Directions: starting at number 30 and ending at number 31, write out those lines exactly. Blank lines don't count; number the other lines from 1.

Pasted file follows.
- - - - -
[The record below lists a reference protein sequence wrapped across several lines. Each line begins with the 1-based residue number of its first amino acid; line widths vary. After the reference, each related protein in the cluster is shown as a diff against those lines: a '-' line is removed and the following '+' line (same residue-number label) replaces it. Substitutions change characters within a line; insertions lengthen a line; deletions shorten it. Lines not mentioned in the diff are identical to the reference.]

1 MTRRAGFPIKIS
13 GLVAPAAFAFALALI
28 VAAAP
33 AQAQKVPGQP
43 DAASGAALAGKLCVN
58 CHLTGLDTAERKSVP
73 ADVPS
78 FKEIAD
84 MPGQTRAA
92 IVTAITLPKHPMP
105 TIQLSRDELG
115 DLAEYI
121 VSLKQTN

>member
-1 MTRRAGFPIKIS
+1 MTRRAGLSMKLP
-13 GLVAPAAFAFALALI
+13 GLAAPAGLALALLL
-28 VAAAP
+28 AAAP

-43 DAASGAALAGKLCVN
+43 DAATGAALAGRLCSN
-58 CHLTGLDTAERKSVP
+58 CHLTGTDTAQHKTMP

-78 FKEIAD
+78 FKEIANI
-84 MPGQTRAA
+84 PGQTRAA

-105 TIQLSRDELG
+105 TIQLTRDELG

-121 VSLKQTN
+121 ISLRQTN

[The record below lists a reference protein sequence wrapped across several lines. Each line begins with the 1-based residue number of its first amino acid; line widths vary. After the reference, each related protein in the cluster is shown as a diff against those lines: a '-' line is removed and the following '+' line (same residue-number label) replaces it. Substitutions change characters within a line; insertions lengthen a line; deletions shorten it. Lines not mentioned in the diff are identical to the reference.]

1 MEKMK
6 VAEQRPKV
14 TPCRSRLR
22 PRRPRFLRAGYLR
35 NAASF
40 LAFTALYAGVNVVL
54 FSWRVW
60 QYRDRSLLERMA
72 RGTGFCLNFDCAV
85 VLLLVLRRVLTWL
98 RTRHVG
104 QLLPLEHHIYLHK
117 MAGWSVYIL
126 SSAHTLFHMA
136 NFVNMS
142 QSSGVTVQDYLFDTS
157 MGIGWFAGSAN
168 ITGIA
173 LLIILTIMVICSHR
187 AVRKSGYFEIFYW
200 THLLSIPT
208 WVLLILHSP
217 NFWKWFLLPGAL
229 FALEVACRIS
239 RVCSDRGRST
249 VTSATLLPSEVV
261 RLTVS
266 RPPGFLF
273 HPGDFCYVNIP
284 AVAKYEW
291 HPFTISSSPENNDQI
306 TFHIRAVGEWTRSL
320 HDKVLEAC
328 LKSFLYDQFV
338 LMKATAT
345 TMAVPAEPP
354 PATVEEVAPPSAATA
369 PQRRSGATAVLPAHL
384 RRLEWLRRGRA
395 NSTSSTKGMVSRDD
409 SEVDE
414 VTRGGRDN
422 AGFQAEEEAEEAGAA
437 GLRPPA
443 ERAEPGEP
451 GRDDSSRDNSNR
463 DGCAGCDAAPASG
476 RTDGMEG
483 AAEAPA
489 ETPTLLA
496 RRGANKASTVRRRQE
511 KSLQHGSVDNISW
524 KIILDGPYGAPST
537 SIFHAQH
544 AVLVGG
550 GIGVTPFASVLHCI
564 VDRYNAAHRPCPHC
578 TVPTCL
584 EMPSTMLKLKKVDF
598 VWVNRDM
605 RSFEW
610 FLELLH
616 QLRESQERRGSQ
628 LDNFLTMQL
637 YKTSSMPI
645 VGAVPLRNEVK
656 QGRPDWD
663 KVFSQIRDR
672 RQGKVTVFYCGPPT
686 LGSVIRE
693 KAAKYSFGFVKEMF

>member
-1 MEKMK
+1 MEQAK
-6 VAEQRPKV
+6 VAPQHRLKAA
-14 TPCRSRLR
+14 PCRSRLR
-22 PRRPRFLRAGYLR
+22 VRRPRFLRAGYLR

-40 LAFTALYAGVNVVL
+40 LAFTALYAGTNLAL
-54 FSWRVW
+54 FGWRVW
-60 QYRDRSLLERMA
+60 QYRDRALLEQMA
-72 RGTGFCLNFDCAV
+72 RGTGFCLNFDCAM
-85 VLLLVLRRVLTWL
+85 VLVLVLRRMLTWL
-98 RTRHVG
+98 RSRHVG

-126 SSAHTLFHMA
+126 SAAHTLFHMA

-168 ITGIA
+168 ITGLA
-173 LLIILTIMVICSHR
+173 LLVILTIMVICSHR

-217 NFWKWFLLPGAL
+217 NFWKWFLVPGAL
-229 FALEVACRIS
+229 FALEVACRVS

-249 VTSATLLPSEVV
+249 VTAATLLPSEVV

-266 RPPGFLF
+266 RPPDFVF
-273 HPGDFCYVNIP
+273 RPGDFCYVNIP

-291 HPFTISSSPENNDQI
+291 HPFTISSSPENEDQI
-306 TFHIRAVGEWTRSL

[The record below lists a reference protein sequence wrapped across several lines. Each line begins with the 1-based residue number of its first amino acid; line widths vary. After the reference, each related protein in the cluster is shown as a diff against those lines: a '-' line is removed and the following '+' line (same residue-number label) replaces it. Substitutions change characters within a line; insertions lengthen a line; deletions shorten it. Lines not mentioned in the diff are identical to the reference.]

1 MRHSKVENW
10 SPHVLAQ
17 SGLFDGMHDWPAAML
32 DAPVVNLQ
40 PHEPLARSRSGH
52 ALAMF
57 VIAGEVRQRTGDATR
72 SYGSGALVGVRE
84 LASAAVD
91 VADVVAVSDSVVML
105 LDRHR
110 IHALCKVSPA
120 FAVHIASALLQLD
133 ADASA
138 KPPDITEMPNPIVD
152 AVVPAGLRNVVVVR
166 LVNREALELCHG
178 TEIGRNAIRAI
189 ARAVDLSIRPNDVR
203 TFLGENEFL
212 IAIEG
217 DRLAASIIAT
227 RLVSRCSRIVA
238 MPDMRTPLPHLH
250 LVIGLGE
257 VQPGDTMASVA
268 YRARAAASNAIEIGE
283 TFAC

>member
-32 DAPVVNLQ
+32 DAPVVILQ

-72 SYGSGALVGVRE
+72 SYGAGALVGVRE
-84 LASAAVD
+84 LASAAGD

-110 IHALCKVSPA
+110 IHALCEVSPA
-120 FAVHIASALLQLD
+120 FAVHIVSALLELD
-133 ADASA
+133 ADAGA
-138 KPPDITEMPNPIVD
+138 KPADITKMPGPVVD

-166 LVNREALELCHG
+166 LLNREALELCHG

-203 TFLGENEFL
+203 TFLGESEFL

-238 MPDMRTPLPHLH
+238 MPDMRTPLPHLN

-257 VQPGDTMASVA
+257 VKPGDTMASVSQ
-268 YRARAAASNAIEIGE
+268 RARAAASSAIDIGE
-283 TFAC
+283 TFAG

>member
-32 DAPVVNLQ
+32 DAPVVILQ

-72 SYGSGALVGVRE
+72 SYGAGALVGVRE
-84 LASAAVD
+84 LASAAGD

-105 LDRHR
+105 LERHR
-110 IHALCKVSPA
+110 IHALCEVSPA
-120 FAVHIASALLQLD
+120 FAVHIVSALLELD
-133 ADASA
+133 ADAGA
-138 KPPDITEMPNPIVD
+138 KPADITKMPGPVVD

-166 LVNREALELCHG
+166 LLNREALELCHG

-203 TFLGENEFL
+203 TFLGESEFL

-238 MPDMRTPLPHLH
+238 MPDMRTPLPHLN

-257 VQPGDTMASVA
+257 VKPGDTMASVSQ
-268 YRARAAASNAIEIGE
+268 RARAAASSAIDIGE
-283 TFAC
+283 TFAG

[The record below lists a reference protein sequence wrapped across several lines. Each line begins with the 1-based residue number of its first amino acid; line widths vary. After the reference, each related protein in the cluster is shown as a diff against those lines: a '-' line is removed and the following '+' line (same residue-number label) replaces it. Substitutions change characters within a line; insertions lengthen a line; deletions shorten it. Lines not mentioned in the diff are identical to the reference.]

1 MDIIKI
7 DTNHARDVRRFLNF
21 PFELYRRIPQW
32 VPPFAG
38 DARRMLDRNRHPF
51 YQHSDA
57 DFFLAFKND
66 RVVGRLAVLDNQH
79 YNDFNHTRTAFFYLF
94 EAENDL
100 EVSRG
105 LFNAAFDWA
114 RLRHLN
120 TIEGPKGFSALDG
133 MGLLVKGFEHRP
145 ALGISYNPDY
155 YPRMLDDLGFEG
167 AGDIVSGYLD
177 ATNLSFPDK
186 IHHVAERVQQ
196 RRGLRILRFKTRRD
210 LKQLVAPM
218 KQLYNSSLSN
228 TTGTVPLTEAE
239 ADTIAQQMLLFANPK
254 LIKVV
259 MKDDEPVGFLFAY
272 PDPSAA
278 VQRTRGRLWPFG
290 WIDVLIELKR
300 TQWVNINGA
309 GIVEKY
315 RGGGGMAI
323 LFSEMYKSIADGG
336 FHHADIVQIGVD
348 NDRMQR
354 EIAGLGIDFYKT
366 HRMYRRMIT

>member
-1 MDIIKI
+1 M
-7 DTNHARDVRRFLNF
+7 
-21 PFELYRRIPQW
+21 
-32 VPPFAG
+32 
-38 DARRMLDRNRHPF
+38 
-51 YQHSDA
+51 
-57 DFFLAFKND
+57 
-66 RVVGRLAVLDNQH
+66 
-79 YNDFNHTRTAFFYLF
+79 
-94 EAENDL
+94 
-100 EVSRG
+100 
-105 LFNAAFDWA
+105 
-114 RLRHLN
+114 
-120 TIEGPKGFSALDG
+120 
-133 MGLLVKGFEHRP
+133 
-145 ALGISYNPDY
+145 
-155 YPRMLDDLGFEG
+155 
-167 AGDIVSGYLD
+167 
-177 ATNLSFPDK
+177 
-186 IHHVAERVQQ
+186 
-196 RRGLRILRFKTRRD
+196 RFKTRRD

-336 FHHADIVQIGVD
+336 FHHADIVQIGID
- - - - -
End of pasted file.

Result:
-105 TIQLSRDELG
+105 TIQLTRDELG